Hazard, Kentucky, native Shelby Lee Adams was a teenager in the 1960s when his mountain community suddenly found itself in the national spotlight.
President Lyndon B. Johnson had launched his War on Poverty, and media descended on Appalachia to document the impoverished region and its people.
Locals were suspicious of the attention, and for good reason, remembers Adams. The images that appeared in the newspapers and on television focused on their isolation and economic woes while ignoring the hard-working, resourceful, and proud culture he knew. Many of his fellow Appalachians felt shamed by their portrayal—something Adams never forgot.
Since first picking up a camera himself and studying photography at the Cleveland Institute of Art, the University of Iowa, and Massachusetts College of Art, Adams has documented an authentic Appalachia rarely seen by outsiders. Considered one of the South's most important photographers working today, Adams has been crisscrossing Kentucky's hollers—as the valleys between the mountains are known—to create intimate portraits of its people for more than 40 years. Influenced by the Depression-era documentarian style he studied at the UI, Adams doesn't sidestep the region's economic realities, yet his portraits focus on deeper themes of kinship, community, and resiliency.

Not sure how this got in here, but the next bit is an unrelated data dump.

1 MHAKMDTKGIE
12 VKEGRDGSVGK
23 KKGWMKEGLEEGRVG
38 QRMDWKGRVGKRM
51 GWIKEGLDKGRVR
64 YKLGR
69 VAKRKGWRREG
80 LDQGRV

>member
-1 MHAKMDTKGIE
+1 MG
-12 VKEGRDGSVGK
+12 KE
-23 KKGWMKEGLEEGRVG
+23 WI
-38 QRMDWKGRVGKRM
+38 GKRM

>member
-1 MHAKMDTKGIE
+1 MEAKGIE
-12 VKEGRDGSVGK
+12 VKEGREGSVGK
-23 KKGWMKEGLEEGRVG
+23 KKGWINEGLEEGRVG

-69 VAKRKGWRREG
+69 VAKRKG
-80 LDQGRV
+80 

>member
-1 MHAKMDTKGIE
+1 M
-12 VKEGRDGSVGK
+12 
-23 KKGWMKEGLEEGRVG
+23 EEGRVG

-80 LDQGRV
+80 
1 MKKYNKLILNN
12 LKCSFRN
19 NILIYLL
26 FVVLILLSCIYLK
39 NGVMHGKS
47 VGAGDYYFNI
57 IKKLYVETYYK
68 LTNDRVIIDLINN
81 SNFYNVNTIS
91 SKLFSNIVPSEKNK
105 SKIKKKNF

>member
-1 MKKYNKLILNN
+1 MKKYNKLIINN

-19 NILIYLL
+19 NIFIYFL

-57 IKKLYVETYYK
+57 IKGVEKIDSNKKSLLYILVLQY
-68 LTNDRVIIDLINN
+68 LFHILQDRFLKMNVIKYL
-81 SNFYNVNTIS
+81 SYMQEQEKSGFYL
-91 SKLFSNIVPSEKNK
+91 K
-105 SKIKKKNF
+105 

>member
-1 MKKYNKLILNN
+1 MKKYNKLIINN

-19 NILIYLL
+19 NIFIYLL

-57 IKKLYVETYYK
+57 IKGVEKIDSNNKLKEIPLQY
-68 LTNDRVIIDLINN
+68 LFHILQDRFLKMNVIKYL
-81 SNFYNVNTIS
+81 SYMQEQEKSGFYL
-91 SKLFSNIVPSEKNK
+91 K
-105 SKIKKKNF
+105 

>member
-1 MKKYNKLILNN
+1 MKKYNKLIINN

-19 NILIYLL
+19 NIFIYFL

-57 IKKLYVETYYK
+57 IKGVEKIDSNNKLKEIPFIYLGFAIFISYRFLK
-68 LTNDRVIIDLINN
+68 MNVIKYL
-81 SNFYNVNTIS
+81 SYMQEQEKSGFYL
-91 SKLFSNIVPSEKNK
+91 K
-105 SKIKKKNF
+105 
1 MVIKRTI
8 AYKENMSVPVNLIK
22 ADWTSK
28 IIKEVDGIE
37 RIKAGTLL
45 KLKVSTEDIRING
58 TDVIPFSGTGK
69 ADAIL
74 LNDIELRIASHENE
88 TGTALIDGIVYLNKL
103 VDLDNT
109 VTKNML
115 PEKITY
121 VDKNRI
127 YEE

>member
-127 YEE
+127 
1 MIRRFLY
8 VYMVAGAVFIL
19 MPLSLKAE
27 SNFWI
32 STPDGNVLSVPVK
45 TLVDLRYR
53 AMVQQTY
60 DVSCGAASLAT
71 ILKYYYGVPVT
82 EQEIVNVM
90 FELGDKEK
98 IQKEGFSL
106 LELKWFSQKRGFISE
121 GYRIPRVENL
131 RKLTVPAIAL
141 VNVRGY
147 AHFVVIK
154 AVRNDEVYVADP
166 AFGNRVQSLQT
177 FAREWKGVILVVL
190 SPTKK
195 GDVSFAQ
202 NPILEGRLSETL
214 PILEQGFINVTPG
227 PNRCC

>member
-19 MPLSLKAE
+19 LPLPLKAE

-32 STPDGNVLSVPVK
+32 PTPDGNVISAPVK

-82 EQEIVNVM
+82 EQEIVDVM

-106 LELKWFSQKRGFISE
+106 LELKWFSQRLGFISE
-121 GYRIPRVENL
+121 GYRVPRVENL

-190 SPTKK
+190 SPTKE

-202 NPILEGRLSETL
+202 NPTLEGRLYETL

"I'm trying to photograph the essence of the soulfulness of the people."
"People who have done essays here from the outside have photographed for political reasons—environmental purposes, poverty issues, food stamp programs," says Adams, a retired professor at Salem State University in Massachusetts. "I'm trying to photograph the essence of the soulfulness of the people."
His work hangs not only in the homes of many of his subjects, but also in some of the most prestigious collections in the U.S., including New York's Museum of Modern Art, the Art Institute of Chicago, and the Smithsonian American Art Museum in Washington, D.C. Adams has published four books of photography focused on Appalachia, with a fifth in the works this year titled The Book of Life.
Another recent project is Adams' collaboration with 55 other regional artists for a new exhibition titled Southbound: Photographs of and about the New South. The show, billed as the largest exhibit of Southern photography in the 21st century, debuted last fall at Halsey Institute of Contemporary Art in Charleston, South Carolina, and tours regionally this fall.
Just as Appalachia has rapidly changed in recent decades—highways and modern trailers now dot the mountainsides in place of dirt lanes and log cabins—so too have Adams' photography techniques. For the first 30 years of his career, Adams used large-format film cameras to shoot in black and white after first showing his subjects test shots on Polaroids. But when Polaroid discontinued the instant film he used a decade ago, he switched to digital photography, which has allowed him to still preview shots to ensure his subjects are comfortable with the scenes. His new book will be his first in all color, reflecting that shift to digital.
Still, the spirit of Adams' photography remains the same. He says that in many ways, his images are self-portraits. "You're always searching for your own roots and where you came from," Adams says. "It's an autobiographical search."